<blockquote>The big brands are not unaware of this shift at all, [...] the car business is far more diverse, and doesn't gravitate to one pole the way IT does. [...] If there's something you're not considering, I think it's how the average customer will treat autonomy. For personal transport, it's not a product category, but rather a feature. An important feature, but a feature nonetheless, and one that may not be too desirable outside of the unique traffic environment of the mass-transit-starved SF Bay.</blockquote>
It's true, the demands put towards a car are very diverse and change from region to region and between each customer. I can only regard trends I see developing here in Germany, and the trend here is towards not owning a car anymore at all. Many urbanites these days just register with a car-sharing service and pick up a car somewhere in the neighborhood when they need one. This is of course vastly different in the US where public transport is not as developed and where usually longer distances are involved. But with that generation autonomous driving seems to be very popular, because despite needing a car every now and then they are not keen on driving. And of course they are not at all brand-loyal, excited by horses or torque or in need of color-matched contrast stitched leather seats or legendary panel gaps. They don't own the car, they just happen to drive it whereever and want it to be as simple as possible. Autonomy is an important feature, while many of the other features that make the brand identity of certain manufacturers are losing importance very, very fast.
<blockquote>You drive a BMW. BMW does not make its own transmissions. [...] Similarly, everything in the interior of your car is made not by BMW, but by other companies: Adient (seats), Faurecia (dashboard trim), Magnetti Marelli (switchgear and instrumentation, and external lighting). [...] This is how the car business works. Most "innovative technologies" pioneered by car brands are from third-party suppliers who specialise in these things.</blockquote>
Exactly, thanks for reaffirming this, I brought up those exact points in a previous post in this thread (currently 5th post down from top).
<blockquote>So, let's say BMW wants to make autonomous cars on one side, and Uber/Google/whoever wants to make autonomous cars on the other. Whereas the Silicon Valley people have to source and build everything around their big feature to make a car from it, the likes of BMW simply has to find one of the many autonomous-vehicle companies and strike a deal with them to build that killer feature into a BMW.</blockquote>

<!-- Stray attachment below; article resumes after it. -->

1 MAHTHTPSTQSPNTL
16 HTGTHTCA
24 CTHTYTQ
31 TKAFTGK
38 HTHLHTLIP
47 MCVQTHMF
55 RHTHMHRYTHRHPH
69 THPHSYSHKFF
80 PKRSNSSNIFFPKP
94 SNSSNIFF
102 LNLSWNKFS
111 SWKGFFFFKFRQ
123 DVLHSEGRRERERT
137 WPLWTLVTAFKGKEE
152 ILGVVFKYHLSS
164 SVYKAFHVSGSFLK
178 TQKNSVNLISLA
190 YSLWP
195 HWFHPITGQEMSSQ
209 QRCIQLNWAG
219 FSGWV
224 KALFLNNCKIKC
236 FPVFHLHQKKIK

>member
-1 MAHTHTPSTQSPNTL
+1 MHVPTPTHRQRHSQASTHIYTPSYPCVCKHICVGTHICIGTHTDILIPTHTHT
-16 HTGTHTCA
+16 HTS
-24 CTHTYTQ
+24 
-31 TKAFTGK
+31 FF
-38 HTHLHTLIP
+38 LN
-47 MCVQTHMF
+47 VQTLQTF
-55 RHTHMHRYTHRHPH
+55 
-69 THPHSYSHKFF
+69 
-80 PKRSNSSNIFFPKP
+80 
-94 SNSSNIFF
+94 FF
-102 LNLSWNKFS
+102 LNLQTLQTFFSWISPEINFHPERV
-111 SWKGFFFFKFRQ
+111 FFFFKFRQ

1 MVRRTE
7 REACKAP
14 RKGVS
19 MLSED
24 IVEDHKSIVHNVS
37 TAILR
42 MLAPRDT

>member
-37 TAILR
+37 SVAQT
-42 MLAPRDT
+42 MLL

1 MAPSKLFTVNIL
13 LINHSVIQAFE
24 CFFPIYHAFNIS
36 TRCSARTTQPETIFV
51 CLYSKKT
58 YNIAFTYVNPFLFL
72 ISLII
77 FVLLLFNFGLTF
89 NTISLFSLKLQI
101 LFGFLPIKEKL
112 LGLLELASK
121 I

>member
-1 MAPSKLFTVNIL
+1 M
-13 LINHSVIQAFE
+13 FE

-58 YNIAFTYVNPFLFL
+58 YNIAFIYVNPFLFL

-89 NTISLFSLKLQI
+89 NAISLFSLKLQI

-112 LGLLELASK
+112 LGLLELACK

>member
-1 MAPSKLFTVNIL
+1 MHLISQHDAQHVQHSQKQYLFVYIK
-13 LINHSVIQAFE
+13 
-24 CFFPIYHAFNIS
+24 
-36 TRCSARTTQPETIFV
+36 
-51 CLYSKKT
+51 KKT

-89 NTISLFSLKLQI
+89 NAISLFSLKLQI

Generally, you are right of course. Two points though: this can cut both ways. Silicon Valley cash reserves rival many nations annual GDP. There might just be a buyout of an established but struggling carmaker by the Valley that then starts to churn out the whatever-car. Valley likes to buy turn-key solutions and an established manufacturer will have all the machines, sources, personnel, dealership network and know-how. That is my point, making a car today is not black magic anymore. The autonomy development is, the rest is up for grabs on the market if you have the cash.
Also, if BMW sources the "killer feature" components from a 3rd party, how can they claim that BMW is / will remain in the driving seat regarding autonomous driving in the future. That is a major claim I am in disagreement with.
Also, there is the difference in company liability between the USA and Germany. In a nutshell, before something can be marketed in Europe, you have to conclusively prove that your product works as advertised, is safe and won't cause damage or hurt/maim/kill people. In the USA you essentially have a free-for-all situation where a company can throw a product out, but then if it fails and causes damage or loss of life the lawyers are rubbing their hands. I am not sure how that difference can be squared between a german manufacturer and a US supplier, especially when the determination of safety is so immensely complex. For tires, shocks or other products the determination is easily done in a lab prior to approval.
So, my point remains, I am relatively certain that the major german manufacturers will get seriously sideswiped in the not too distant future by a product with superior autonomous features that they thumbed their noses at before, like the Tesla. And playing the catch-up game on two fronts, electric mobility and autonomous driving might prove impossible and drive them into a tiny niche or bankruptcy. The arrogance displayed by the BMW bloke mentioned in the article is very uncalled for.
<blockquote>If it's "just mechanical engineering", why has Waymo/Google abandoned its grand plans to build autonomous cars, and partnered with Fiat-Chrysler instead? </blockquote>
The last I read about that is that Google does not plan to follow the completely autonomous vehicle without wheels or pedals any further and has shifted that branch of development off towards Waymo. Regarding the Fiat/Chrysler deal, the last bit I read was that Google took delivery of 100 Chrysler vehicles to enlargen their test fleet. This suggest to me that they are not quite there yet, but not exactly giving up either. I am not sure if this qualifies as a partnership. With those ugly LIDAR contraption on the roof of the Chrysler Pacifica vehicles I am very sure that this is not a pre-production prototype but just a technology testbed that could just as well have been delivered by any manufacturer. But maybe I misread that or missed specifics of that deal.